Is medicine a profession or is it a business? To us old timers, medicine is first and foremost a profession, a calling. As such, the business of medicine has always come second. Unfortunately, neglecting the business side of medicine has led to my profession’s downfall.
Fast forward to current times. Medicine has become big business. Companies such as Walgreens have led the charge. The creation of Accredited Care Organizations is just one of the many vehicles created and owned by corporate entities to suck every available penny out of my once proud profession. Physicians, Nurse Practitioners and Physician Assistants have become corporate America’s service technicians and patients have become cost centers to be controlled and serviced in mass.
What’s behind the changes in medicine? Profits! America’s leading healthcare companies have figured out the business end of medicine and are going at the business full gun. Pharmacies are now doing acute and chronic care in their Quickie Clinics. Does anyone see a problem here? I certainly do!
In past articles, I have written about the ethics of selling cigarettes in a facility that administers care and medication to sick smokers. Corporate America had taken greed to a whole new level. Due to public outcry, the practice of selling cigarettes in pharmacies finally stopped in 2020. Unfortunately, it will take more than a public outcry to heal our current healthcare system.
The treatment of chronic diseases entails more than just writing a prescription. It entails helping the patient develop healthy lifestyles. Will the store front practitioner who is treating a patient for diabetes walk her through the store and show her everything she shouldn’t buy or will the sale on large bags of Reese’s Pieces catch the patient’s eye and will he/she end up with several bags of the sugary delight in his/her cart? Will the three 12 packs of Coke for $12 sale be the diabetic shopper’s reward for purchasing his/her healthcare at such a convenient location?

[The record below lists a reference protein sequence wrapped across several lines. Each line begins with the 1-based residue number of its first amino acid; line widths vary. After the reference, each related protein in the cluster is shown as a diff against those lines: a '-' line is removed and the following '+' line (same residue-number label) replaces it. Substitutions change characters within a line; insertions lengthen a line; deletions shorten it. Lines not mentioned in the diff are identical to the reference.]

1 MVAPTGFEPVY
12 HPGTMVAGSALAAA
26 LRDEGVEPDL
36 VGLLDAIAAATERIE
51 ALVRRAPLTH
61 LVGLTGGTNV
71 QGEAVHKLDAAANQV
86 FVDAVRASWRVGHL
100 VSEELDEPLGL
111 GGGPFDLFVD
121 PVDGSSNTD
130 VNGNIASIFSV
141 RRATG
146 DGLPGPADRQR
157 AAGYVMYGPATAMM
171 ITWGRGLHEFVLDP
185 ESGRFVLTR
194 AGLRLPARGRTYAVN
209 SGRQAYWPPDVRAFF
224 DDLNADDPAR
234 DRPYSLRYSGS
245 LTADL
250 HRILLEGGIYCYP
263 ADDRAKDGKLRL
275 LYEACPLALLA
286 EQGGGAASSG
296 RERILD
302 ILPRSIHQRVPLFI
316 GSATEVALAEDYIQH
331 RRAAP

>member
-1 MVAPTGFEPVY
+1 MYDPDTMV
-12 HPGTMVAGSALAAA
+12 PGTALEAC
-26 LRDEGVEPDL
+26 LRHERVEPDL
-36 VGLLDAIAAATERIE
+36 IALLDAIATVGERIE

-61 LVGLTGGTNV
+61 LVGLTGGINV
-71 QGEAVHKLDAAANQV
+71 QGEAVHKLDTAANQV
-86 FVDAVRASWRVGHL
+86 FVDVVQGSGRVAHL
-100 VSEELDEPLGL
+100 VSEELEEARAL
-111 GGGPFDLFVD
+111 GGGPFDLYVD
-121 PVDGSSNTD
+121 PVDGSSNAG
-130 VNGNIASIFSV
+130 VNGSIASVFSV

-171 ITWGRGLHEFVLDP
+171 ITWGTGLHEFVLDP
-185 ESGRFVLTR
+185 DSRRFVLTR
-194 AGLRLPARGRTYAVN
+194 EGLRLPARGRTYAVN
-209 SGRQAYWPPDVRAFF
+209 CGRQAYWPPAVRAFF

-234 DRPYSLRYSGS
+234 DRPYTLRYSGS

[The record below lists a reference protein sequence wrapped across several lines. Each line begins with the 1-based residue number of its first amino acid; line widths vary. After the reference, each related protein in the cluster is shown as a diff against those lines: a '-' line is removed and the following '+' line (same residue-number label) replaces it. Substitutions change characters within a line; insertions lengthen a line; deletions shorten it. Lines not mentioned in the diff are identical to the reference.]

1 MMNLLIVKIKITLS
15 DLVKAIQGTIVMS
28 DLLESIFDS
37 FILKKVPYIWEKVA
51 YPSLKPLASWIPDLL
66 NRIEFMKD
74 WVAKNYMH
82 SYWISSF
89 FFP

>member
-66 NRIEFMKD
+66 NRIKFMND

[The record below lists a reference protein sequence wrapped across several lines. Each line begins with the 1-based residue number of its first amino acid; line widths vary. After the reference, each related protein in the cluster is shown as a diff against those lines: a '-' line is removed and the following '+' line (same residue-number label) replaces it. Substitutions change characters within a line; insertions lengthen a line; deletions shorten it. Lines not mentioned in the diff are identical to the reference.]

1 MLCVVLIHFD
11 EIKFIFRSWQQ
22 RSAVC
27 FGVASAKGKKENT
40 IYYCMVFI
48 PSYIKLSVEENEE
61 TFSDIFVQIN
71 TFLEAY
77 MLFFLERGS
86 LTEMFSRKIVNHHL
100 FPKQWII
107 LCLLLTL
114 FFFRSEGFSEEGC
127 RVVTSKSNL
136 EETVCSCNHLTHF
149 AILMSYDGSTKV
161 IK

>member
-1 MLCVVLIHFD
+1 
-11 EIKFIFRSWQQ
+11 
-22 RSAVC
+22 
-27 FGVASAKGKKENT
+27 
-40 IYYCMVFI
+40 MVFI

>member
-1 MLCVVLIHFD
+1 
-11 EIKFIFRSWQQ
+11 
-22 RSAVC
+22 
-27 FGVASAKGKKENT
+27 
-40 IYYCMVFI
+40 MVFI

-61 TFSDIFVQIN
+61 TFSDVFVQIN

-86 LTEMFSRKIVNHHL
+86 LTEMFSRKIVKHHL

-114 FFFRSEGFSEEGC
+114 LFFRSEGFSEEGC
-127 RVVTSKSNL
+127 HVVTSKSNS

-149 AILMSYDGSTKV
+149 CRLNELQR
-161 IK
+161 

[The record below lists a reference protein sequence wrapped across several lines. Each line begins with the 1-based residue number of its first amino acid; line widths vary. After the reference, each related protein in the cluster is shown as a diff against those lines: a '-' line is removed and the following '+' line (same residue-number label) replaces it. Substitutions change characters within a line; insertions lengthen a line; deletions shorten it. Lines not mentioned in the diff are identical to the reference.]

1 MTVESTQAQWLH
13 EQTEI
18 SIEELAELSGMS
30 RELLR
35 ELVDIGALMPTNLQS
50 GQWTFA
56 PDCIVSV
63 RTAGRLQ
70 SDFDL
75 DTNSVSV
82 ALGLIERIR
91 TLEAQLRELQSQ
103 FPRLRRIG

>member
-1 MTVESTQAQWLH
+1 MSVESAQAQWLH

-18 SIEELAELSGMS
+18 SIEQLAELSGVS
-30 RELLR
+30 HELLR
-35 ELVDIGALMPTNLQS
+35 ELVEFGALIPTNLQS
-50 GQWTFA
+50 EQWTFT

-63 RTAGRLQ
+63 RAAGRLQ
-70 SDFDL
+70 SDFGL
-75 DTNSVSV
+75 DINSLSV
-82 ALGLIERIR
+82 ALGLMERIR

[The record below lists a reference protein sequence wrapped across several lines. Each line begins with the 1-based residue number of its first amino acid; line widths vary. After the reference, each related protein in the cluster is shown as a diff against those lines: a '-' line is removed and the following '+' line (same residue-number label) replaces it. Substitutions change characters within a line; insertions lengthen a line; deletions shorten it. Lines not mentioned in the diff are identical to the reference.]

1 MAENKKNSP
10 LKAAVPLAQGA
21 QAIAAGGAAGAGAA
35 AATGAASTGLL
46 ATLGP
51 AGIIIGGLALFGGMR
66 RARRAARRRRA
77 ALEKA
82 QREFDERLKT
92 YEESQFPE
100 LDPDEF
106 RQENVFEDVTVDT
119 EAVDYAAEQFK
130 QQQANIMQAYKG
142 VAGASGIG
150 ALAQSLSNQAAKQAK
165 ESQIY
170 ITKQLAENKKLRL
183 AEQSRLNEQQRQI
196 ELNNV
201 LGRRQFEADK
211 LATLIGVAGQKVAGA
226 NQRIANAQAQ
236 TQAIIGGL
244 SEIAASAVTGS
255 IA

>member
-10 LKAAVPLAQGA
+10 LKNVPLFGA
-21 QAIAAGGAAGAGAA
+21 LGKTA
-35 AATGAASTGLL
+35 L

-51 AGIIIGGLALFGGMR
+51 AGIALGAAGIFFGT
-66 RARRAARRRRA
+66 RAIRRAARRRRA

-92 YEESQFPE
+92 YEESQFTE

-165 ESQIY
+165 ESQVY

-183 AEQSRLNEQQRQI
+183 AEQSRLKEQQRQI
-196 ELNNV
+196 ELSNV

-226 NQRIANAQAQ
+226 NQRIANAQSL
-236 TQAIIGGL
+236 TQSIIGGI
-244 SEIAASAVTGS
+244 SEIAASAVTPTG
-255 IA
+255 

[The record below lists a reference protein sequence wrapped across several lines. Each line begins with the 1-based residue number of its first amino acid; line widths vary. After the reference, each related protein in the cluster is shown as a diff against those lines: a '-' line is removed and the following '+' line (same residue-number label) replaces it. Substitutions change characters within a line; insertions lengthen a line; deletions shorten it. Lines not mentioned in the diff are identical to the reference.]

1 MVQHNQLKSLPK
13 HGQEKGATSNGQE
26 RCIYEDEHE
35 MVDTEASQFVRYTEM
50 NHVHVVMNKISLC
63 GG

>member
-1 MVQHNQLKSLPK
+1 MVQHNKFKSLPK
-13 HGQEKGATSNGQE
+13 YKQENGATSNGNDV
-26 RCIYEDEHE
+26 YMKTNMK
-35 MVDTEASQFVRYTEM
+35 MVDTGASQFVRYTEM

Will the store front practitioner walk the hypertensive safely out of the store avoiding the racks of salt-laden chips and pretzels? I think not! Instead, the store designers will continue to set up food gauntlets designed to lead the customer to the most profitable products and fill the corporation’s coffers.
The business of medicine is the end of medicine as us old timers know it. Ethics and morals are changing and it has become completely ethical to sell an obese individual a diet pill, a six pack of Millers, chips, pretzels and candy. Afterall, corporate America pays its administrators well; and, while the number of docs seems to be decreasing, the number of administrators is on the rise.
Read, “Executive compensation, 2019 Novant Health Form 990”. It will blow you away.
Here’s today’s joke,
An elderly man is stopped by the police around 2 a.m. and is asked where he is going at this time of night.
The man replies, “I am on my way to a lecture about alcohol abuse and the effects it has on the human body, as well as smoking and staying out late.” The officer then asks, “Really? Who is giving that lecture at this time of night?”
The man replies, “That would be my wife.”